Second, as in all matters involving trustee discretion, the considerations approved by this opinion remain subject to the traditional oversight and supervisory control of the courts. “[A] trustee does not have absolute and uncontrolled discretion in disbursing trust funds.” Page, 243 S.C. at 316, 133 S.E.2d at 831. In any discretionary action, a trustee must eliminate all selfish interest and “exercise the reasonable care, prudence and diligence in the management of trust assets as a reasonably prudent man would do with relation to his own affairs.” Cartee v. Lesley, 290 S.C. 333, 336, 350 S.E.2d 388, 390 (1986). “Punitive damages may be imposed upon a trustee where there is evidence his management of the [trust] was in bad faith or conscious indifference to the rights of the beneficiaries.” Id. The considerations we hold today fall within a trustee’s discretion must still be made with this requisite degree of care and prudence, and any alleged abuse of that discretion remains subject to court review.
For the foregoing reasons, the master-in-equity’s decision is
HEARN, C.J., and KITTREDGE, J., concur.
 See also Trust Article IV (“using so much of the net income and principal of such share as my trustee deems necessary,” “amounts shall be paid out by my trustee in such of the following ways as my trustee may deem best”); Trust Article V (“my trustee[s] . . . are authorized in their absolute discretion” to take any one of nineteen listed actions regarding the management of trust property) (emphasis added).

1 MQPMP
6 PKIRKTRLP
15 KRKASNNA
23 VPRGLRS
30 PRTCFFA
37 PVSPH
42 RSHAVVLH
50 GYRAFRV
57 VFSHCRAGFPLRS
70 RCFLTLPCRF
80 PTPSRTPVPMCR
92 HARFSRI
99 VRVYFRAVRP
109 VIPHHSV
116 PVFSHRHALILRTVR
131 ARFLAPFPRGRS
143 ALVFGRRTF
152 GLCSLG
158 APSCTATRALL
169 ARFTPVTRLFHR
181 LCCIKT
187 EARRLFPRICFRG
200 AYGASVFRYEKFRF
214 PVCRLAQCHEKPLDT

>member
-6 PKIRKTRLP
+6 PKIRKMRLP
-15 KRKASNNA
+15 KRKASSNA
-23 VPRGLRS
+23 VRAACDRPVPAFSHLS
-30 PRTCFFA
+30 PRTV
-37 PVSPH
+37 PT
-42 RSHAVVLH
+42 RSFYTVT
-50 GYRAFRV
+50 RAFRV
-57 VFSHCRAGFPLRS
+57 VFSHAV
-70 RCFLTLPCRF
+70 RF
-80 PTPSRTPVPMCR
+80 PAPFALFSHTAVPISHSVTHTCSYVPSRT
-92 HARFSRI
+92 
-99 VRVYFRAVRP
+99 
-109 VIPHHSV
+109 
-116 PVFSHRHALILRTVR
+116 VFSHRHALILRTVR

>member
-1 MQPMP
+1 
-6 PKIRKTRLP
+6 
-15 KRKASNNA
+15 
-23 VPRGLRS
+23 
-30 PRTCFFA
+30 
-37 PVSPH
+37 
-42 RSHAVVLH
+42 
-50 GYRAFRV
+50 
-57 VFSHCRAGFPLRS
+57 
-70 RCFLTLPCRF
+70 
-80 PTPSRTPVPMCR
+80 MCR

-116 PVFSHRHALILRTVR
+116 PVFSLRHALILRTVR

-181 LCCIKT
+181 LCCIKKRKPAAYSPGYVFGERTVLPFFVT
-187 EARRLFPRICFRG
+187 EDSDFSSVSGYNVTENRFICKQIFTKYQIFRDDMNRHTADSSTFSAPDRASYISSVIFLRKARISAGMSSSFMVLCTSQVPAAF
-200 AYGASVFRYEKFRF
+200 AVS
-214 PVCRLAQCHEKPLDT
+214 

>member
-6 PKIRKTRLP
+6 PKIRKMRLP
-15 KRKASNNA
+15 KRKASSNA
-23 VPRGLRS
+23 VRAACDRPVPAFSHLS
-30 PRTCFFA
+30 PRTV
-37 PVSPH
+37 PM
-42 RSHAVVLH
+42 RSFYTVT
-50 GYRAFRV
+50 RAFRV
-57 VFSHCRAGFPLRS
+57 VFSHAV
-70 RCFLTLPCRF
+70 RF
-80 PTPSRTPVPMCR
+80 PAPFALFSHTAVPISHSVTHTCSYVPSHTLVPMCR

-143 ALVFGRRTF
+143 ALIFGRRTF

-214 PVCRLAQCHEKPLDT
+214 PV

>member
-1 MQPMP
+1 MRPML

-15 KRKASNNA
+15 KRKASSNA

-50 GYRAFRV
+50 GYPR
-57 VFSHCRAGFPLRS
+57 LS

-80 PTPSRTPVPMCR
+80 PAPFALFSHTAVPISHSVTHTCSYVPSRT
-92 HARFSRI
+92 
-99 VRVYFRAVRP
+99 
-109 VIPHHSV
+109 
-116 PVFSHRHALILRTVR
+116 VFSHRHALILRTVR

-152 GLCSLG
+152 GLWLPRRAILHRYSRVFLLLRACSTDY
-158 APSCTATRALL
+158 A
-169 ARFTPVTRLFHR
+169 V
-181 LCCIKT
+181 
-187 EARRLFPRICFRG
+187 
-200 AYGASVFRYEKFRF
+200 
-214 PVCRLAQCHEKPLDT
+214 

The master based his decision on the rationale of Cavett v. Buck, 397 P.2d 901 (Okla. 1964), an Oklahoma case deciding a similar trust issue. Although at first glance this decision seems to run contrary to our conclusions in the present case, we are not convinced the Oklahoma Supreme Court would necessarily decide the present appeal differently than we do here. The court in Cavett acknowledged that other jurisdictions included the needs of a beneficiary’s family in interpreting the term “support,” but distinguished the case before it based on trust language specifically limiting distributions to those made for the “individual support” of the beneficiary. Id. at 904-05. Such limiting language was not employed in the trust presently before us.